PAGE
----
By Jennifer Way Zemp
Gifted Music School Alumnus Shenae Anderson, violinist, reflects on her musical journey.
Those are the words of wisdom Shenae Anderson offers to struggling musicians. At only 21 years old, Shenae’s lifetime practice hours have already reached well into the tens of thousands. “It’s hard to be a violinist – it’s emotionally demanding, physically demanding, and I almost quit right before I went to Juilliard in 2015.” Fortunately for her fans, she didn’t quit, and her passion rings through loud and clear as she says, “Persevere! It’s worth it! Your music is a way you can make the world a better place, and it’s worth the work.”
I spoke to Shenae recently in between her classes at Yale University, where she’s pursuing a Master’s degree in violin performance. She will soon start a prestigious residency with The London Symphony Orchestra, but before she does, she’ll return to Utah to solo at Gifted Music School’s 10th Anniversary Gala at Abravanel Hall. She chatted with me about the path that’s led her here.
Shenae’s musical journey began at age 3. “My mom had read that music was great for braindevelopment, so she put all her kids into lessons. I looked up to my older sisters so much; I wanted to play just like them,” she says. Shenae started her studies with renowned Suzuki violin teacher Deborah Moench.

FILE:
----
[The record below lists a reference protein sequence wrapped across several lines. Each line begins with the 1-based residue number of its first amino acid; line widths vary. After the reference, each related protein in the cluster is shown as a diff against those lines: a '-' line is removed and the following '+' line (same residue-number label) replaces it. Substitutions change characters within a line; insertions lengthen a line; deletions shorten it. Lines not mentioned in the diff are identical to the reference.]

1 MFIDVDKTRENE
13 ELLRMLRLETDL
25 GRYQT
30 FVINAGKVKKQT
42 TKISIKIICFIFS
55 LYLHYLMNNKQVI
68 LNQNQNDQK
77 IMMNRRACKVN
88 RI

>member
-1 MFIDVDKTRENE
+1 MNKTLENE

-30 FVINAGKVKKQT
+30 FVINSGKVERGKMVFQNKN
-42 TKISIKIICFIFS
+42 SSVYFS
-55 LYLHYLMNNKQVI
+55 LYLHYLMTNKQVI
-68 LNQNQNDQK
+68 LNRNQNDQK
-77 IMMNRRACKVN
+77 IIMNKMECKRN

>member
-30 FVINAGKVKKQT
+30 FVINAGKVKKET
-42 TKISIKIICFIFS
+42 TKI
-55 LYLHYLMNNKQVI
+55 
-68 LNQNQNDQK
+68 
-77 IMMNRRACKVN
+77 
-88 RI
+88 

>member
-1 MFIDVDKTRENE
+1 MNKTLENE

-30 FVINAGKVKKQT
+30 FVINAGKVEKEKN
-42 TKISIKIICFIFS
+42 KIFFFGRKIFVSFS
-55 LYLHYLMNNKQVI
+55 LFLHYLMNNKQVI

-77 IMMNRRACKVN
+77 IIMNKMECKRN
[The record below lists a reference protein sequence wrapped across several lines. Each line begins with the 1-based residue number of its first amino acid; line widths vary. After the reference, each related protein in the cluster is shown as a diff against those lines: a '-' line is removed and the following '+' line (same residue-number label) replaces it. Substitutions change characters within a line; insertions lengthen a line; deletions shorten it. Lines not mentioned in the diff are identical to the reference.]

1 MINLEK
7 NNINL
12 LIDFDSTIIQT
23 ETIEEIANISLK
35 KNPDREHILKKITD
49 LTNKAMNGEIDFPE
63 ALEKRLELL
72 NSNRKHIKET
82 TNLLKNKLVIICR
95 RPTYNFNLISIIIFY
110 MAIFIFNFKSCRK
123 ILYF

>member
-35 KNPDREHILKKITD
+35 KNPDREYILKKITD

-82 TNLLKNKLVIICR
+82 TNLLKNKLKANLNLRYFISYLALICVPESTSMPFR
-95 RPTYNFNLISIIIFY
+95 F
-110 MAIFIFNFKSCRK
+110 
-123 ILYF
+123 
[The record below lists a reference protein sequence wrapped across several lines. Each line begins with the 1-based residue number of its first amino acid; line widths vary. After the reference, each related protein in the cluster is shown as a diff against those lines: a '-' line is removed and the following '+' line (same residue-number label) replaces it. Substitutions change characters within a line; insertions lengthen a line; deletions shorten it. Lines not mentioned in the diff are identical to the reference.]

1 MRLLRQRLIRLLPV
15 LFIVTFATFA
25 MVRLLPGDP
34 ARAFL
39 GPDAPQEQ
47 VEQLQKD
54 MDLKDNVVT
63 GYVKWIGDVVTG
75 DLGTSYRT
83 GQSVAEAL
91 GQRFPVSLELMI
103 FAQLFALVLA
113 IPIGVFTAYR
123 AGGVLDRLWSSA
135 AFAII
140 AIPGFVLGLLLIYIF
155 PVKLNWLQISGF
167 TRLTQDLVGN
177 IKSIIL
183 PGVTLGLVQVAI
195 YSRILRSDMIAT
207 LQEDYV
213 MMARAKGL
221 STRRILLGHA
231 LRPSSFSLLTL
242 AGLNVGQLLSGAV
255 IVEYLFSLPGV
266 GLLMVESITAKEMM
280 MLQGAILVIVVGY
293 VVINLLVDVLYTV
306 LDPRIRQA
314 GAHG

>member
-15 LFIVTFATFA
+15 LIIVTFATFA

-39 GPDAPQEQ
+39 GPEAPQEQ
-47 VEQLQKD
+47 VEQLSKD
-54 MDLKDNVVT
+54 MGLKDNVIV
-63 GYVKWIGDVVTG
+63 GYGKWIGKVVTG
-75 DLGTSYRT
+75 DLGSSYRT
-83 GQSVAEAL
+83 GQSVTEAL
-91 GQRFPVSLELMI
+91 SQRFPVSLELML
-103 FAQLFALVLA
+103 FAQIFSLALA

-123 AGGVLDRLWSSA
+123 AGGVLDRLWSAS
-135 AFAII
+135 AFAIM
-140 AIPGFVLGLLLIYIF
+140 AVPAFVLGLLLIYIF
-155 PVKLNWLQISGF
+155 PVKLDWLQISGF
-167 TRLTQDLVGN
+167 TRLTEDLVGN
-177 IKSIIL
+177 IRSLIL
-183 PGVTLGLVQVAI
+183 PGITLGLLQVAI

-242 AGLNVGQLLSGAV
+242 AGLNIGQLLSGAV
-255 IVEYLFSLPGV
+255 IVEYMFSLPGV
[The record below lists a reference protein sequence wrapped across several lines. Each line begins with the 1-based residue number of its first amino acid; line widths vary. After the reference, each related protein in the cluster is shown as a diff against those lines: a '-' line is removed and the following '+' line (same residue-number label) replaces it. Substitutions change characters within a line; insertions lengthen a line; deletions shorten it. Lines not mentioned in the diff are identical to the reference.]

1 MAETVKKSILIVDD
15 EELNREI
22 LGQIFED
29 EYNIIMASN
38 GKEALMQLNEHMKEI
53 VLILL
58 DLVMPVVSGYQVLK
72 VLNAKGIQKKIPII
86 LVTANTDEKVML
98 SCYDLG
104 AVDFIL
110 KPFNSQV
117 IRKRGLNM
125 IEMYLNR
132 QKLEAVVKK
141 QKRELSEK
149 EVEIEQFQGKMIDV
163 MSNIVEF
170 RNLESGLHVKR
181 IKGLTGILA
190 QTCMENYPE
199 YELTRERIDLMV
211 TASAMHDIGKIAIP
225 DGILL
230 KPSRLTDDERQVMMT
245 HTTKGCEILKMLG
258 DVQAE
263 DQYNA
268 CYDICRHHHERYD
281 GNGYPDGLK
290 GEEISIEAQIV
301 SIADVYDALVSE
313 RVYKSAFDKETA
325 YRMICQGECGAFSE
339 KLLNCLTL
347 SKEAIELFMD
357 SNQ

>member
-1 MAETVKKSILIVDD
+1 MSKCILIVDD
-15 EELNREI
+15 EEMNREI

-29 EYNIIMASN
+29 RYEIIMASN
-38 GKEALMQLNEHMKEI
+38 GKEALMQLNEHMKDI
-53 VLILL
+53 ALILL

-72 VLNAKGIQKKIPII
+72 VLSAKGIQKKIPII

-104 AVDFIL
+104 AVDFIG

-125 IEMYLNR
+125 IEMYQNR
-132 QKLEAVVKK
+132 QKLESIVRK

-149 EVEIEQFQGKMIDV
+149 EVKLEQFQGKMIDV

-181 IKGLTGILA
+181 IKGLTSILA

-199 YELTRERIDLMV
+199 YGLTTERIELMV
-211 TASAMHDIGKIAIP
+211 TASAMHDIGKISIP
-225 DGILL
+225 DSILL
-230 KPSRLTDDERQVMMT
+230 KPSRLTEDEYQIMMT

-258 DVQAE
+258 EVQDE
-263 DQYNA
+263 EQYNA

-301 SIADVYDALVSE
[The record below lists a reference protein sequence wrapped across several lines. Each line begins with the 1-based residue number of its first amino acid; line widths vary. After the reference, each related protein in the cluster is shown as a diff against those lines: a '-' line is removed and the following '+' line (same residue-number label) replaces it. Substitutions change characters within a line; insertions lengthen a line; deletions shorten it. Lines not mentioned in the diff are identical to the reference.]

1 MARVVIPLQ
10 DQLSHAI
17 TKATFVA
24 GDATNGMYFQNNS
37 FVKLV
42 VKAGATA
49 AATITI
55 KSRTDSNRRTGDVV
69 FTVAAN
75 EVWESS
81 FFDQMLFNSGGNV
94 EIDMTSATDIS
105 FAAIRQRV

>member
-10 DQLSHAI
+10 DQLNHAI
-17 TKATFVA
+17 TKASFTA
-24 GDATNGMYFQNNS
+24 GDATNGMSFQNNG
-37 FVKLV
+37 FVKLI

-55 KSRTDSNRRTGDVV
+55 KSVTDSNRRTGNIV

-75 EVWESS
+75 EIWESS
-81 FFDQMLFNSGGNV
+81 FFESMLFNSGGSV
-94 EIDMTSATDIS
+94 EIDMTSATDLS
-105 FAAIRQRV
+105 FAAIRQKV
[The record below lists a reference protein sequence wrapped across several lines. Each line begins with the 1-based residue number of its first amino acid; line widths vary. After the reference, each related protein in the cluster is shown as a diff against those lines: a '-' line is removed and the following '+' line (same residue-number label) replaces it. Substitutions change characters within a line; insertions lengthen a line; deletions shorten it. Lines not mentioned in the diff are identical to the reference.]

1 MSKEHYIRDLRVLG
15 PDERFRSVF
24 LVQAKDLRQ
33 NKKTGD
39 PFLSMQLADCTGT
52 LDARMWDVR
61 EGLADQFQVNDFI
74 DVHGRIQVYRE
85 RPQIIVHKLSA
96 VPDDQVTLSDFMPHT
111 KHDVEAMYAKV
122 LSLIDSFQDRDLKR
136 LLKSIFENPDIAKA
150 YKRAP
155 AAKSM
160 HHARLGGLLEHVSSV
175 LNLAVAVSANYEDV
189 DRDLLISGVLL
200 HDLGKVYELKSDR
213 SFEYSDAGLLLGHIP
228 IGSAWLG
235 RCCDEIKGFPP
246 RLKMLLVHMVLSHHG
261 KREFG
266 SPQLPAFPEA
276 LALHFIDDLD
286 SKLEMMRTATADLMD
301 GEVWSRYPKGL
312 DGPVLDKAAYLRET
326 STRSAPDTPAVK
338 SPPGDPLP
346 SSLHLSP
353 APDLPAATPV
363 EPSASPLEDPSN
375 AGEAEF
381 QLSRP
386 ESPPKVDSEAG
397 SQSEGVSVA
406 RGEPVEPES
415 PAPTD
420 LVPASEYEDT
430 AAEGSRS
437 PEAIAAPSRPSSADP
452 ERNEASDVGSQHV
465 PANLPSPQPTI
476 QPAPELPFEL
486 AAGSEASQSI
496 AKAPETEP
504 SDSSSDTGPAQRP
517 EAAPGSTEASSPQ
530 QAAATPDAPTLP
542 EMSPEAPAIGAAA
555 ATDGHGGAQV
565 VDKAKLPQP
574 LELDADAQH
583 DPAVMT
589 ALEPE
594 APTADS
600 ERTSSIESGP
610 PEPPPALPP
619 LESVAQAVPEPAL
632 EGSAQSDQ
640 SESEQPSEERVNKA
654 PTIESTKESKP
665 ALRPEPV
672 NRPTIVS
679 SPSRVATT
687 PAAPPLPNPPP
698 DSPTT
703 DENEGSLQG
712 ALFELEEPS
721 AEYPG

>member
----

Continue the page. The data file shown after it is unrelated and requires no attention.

“By preschool, I was already telling people I wanted to be a concert violinist. I think my parents wondered when I’d grow out of it, but I never did,” she recalls with a laugh. She says she latched onto the violin and never wanted to let go.
In 2009, Ms. Moench recommended Shenae join the new Gifted Music School Conservatory Orchestra. She was 10 years old – the second-youngest musician there. Shenae began studying privately with GMS Co-Founder, Eugene Watanabe.
“When Shenae came to me, she was already recognized as a sort of local superstar….soon there was absolutely nothing she couldn’t play with ease” recalls Mr. Watanabe. ‘Ease,’ however, meant increasing her practice regimen to 6 hours a day, plus orchestra rehearsals, where she tackled some of the hardest music in the repertory.
Shenae remembers, “One of the first pieces we worked on mastering was Vivaldi’s ‘Summer,’” a piece that challenges the world’s finest orchestras. She says, “We practiced it SO SLOWLY. I can’t even describe how slowly we practiced it. We would play the first note, and we wouldn’t move on until it was perfectly in tune and perfectly balanced. Then we’d move on to the second note, and so on.”
Shenae says she looks back at the YouTube videos from the first performances of that piece. Even after earning a degree from Juilliard, playing with some of the finest orchestras and winning competitions the world over, she’s still impressed. “We sounded good! We were just kids playing a killer piece, and we were together!”
Shenae credits much of her success now to that excellent training. “Even now, I’m constantly told how good my foundational technique is. That’s because of Debbie and Eugene and Gifted Music School…I’m so grateful to the school and especially Eugene for all they’ve done for me.”
And even though she’s always wanted to be a concert violinist, she’s quick to encourage music in many forms. She says, “You don’t have to be on the concert stage to touch people with your music. Music has no boundaries. I’ve played for people from the most diverse backgrounds you can imagine – 90-year-olds with Alzheimer’s, little kids, people with mental illness… it doesn’t matter who they are – everyone can be uplifted by music.”
See Shenae Anderson solo at Gifted Music School’s 10th Anniversary Gala on May 18, 2020 at Abravanel Hall. Tickets available HERE.